on February 1, 2009
I received Olives and Oranges as a holiday gift. (The hinting paid off!). I always like to read cookbooks from the library first and then decide whether it belongs on my shelf. This book sits in a very prominent spot in my home! I enjoy Ms. Jenkins' and Ms Fox's writing styles and being true to the traditions of the regions. I must comment on two recipes in particular. I make roast chicken at least once a week. I now have a new standard which will be repeated again and again. The chicken with sage, garlic and lemon peel is quite possibly the best roast chicken I've ever made. So tasty and moist. Secondly, being of Italian heritage myself, I love the authenticity of the Classic Central Italian Meat Ragu. My only regret is my dad is no longer here to taste something I'm sure his mom must have made for his family again and again. Buy this book. You will be happy that you did.
on November 3, 2008
I love this book! As an admitted cookbook junkie, I inflicted a self-imposed moratorium on buying any new ones a couple of years ago, but I couldn't resist Olives & Oranges. It's the kind of cookbook that isn't just beautiful to look at and read, but one that's been constantly open on my kitchen counter since I got it (and has the messy cooking stains to prove it!). Sara Jenkins' stories of growing up in Italy, et al, really let you to travel through her eyes and experiences, and the dishes make it all the more visceral. The recipes are the kind that an experienced cook like myself can dive into with gusto, but have such clear, good instruction (and, not for nothing, ingredients that you don't need a map and a compass to find; and even if you're local shop isn't stocked so well, there's a really good section in the back on where to get everything from pasta to spices), that I think someone just dipping a toe into the world of cooking would have a lot of fun and ease getting into it. I'm buying this book for my sisters for Christmas -- really excited about passing it on! I couldn't recommend it more highly.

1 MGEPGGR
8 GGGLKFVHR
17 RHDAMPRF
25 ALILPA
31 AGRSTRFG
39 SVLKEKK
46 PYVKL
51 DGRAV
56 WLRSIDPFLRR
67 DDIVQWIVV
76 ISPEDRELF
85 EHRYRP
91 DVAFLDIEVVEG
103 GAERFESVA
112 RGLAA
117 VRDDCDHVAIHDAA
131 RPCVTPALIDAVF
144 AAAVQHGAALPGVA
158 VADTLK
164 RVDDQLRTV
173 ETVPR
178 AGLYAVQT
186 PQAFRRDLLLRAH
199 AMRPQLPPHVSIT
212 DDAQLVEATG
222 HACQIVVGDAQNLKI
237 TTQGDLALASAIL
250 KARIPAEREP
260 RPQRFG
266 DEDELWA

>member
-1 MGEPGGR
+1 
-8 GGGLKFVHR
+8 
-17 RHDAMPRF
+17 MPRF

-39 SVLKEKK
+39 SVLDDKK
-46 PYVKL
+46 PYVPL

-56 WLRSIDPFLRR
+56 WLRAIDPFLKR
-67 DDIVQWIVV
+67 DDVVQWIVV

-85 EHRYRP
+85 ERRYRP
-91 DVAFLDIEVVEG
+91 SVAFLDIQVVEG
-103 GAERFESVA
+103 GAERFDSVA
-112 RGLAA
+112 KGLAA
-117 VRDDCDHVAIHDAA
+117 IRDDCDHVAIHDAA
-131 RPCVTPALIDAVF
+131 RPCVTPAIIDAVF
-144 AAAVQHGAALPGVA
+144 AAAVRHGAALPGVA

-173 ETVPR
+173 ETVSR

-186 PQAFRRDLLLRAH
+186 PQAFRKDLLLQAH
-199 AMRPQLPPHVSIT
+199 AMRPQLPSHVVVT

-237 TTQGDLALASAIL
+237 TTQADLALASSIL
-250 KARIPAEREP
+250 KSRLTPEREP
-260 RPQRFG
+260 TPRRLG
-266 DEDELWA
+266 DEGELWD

on October 30, 2008
I have to start this by saying that I am Sara's brother, and so therefor this review is by default biased. But I have enjoyed my sister's food for so long, in so many various restaurants, that in the culinary void I now have by not living near her, this book is a godsend. Through all my years of living in New York, there was never a joy so simple and so profound for me than showing up at her restaurant late at night and sitting at the bar drinking a glass of wine, waiting for the a bowl of maccheroni with mustard green, a little anchovy and white beans (featured in this book) or a piece of seared cod done with whatever was fresh in the market. She used to text message me when she had rabbit livers in the kitchen (seared and served with an unctuous white wine reduction sauce) and I would hurry over through the busy, bustling city rushing home in their absent anonymity. Entering the restaurant, I would leave behind that anonymity and be embraced by a family of familiar smells and tastes,(as well as by my real sister) and by the shared inspiration of simple, pure food; basic and elegant, materialist (materialist, is in this sense, used as a compliment) food bound by profound respect for each element of the dish.